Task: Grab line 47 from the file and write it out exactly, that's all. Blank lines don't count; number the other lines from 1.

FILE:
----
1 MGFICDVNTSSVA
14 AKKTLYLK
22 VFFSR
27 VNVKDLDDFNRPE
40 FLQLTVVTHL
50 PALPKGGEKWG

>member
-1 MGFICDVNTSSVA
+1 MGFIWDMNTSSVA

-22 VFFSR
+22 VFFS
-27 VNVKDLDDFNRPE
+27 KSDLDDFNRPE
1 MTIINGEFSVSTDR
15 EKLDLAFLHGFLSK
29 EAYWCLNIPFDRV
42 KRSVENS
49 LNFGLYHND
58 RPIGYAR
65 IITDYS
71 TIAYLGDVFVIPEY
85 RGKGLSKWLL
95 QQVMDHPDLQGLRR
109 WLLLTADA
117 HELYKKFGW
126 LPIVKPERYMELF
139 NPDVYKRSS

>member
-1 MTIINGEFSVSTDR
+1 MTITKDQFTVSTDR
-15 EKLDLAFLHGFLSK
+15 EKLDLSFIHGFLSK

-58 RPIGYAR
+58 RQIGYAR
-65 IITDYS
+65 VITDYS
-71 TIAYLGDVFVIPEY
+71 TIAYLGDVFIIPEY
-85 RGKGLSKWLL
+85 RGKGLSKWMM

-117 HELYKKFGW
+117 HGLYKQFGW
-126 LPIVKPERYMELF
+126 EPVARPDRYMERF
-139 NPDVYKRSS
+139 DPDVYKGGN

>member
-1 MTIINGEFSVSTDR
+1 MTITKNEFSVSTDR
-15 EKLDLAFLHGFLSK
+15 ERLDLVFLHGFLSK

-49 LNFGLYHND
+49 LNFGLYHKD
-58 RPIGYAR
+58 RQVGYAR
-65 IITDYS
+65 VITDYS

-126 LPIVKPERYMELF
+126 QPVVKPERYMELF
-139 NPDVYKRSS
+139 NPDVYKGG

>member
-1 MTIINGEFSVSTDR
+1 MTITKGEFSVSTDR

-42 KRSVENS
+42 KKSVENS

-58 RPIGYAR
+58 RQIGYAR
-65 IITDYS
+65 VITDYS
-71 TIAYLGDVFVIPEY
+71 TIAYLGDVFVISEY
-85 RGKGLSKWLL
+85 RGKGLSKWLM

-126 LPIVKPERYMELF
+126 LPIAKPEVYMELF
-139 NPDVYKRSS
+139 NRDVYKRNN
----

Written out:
>member